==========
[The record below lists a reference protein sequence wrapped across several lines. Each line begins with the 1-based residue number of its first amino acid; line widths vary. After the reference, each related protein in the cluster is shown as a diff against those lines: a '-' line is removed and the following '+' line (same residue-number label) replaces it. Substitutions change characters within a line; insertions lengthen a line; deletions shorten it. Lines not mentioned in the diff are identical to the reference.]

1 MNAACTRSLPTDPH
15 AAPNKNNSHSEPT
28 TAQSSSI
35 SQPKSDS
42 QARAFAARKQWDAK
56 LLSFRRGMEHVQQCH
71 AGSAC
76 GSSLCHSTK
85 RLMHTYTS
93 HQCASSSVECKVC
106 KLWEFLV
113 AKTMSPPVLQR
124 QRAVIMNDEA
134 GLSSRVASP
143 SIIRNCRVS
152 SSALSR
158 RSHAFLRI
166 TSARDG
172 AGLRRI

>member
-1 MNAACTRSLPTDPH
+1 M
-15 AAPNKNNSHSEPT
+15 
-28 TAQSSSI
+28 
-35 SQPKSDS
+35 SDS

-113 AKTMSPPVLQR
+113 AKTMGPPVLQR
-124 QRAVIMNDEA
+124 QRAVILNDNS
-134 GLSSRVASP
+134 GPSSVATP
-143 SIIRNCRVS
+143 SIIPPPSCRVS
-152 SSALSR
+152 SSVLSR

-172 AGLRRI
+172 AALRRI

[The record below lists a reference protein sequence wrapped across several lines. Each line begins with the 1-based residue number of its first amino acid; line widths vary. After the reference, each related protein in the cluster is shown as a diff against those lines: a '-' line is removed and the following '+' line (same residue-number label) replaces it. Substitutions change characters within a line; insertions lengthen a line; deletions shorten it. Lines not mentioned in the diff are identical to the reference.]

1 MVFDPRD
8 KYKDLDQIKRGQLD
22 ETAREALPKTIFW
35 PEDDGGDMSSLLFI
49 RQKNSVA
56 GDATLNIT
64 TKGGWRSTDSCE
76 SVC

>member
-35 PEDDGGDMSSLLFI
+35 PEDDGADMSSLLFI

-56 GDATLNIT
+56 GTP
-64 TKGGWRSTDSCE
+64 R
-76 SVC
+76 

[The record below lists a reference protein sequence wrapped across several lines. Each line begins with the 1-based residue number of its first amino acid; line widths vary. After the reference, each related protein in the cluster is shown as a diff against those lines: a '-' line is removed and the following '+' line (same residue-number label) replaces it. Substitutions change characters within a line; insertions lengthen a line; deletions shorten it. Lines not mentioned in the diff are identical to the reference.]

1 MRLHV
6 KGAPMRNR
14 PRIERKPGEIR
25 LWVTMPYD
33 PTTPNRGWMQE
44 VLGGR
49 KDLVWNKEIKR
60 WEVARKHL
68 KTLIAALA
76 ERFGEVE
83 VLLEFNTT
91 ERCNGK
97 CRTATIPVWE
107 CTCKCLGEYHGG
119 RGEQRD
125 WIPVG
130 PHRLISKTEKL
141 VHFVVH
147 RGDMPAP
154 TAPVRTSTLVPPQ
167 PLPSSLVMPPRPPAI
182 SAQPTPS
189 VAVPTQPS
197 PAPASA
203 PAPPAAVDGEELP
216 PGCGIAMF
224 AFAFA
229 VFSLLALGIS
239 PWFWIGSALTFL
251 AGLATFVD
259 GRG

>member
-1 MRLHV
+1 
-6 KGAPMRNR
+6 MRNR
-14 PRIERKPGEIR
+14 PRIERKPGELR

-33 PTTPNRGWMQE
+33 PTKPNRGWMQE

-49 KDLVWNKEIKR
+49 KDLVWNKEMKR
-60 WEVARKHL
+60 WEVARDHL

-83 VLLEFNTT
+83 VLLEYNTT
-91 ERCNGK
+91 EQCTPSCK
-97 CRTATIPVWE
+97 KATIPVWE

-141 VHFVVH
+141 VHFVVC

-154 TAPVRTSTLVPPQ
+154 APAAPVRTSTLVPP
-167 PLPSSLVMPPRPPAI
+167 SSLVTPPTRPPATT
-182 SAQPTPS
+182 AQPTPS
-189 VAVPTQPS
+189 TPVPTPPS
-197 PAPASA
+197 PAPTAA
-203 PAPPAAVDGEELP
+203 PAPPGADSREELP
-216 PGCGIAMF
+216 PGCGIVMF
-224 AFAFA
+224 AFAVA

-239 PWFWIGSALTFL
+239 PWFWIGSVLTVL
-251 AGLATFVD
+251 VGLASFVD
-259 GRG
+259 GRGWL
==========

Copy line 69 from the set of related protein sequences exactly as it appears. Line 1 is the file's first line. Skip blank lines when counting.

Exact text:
68 KTLIAALA